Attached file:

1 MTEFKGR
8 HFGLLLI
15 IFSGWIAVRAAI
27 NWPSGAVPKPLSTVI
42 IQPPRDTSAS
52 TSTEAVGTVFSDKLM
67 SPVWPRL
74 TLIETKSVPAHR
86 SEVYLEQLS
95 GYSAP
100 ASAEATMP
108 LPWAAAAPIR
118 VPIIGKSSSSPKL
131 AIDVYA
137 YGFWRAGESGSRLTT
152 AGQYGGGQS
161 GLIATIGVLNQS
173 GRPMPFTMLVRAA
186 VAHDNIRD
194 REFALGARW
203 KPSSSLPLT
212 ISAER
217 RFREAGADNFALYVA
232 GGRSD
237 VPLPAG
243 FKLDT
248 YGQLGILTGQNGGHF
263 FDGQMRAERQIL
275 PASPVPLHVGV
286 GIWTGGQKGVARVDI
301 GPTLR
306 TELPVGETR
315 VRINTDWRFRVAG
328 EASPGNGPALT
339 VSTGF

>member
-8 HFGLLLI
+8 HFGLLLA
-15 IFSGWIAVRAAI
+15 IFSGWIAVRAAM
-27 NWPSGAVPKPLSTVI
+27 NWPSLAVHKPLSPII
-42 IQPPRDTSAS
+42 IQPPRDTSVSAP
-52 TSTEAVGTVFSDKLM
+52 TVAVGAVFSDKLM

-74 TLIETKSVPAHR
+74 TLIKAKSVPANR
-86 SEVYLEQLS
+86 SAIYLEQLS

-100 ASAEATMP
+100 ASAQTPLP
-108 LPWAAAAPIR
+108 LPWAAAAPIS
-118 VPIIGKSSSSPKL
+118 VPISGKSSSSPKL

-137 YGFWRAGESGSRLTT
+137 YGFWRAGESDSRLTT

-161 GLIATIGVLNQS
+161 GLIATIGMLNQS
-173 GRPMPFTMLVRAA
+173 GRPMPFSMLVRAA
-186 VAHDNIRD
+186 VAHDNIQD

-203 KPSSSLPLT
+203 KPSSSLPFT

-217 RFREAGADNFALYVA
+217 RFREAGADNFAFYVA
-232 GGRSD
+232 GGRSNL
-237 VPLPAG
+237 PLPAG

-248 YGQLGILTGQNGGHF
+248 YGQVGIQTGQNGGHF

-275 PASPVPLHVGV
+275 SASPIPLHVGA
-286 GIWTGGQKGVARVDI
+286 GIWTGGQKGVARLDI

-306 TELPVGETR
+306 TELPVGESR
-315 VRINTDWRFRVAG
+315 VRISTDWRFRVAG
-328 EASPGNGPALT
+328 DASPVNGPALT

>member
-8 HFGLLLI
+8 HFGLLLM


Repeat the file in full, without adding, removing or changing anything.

1 MTEFKGR
8 HFGLLLI
15 IFSGWIAVRAAI
27 NWPSGAVPKPLSTVI
42 IQPPRDTSAS
52 TSTEAVGTVFSDKLM
67 SPVWPRL
74 TLIETKSVPAHR
86 SEVYLEQLS
95 GYSAP
100 ASAEATMP
108 LPWAAAAPIR
118 VPIIGKSSSSPKL
131 AIDVYA
137 YGFWRAGESGSRLTT
152 AGQYGGGQS
161 GLIATIGVLNQS
173 GRPMPFTMLVRAA
186 VAHDNIRD
194 REFALGARW
203 KPSSSLPLT
212 ISAER
217 RFREAGADNFALYVA
232 GGRSD
237 VPLPAG
243 FKLDT
248 YGQLGILTGQNGGHF
263 FDGQMRAERQIL
275 PASPVPLHVGV
286 GIWTGGQKGVARVDI
301 GPTLR
306 TELPVGETR
315 VRINTDWRFRVAG
328 EASPGNGPALT
339 VSTGF

>member
-8 HFGLLLI
+8 HFGLLLA
-15 IFSGWIAVRAAI
+15 IFSGWIAVRAAM
-27 NWPSGAVPKPLSTVI
+27 NWPSLAVHKPLSPII
-42 IQPPRDTSAS
+42 IQPPRDTSVSAP
-52 TSTEAVGTVFSDKLM
+52 TVAVGAVFSDKLM

-74 TLIETKSVPAHR
+74 TLIKAKSVPANR
-86 SEVYLEQLS
+86 SAIYLEQLS

-100 ASAEATMP
+100 ASAQTPLP
-108 LPWAAAAPIR
+108 LPWAAAAPIS
-118 VPIIGKSSSSPKL
+118 VPISGKSSSSPKL

-137 YGFWRAGESGSRLTT
+137 YGFWRAGESDSRLTT

-161 GLIATIGVLNQS
+161 GLIATIGMLNQS
-173 GRPMPFTMLVRAA
+173 GRPMPFSMLVRAA
-186 VAHDNIRD
+186 VAHDNIQD

-203 KPSSSLPLT
+203 KPSSSLPFT

-217 RFREAGADNFALYVA
+217 RFREAGADNFAFYVA
-232 GGRSD
+232 GGRSNL
-237 VPLPAG
+237 PLPAG

-248 YGQLGILTGQNGGHF
+248 YGQVGIQTGQNGGHF

-275 PASPVPLHVGV
+275 SASPIPLHVGA
-286 GIWTGGQKGVARVDI
+286 GIWTGGQKGVARLDI

-306 TELPVGETR
+306 TELPVGESR
-315 VRINTDWRFRVAG
+315 VRISTDWRFRVAG
-328 EASPGNGPALT
+328 DASPVNGPALT

>member
-8 HFGLLLI
+8 HFGLLLM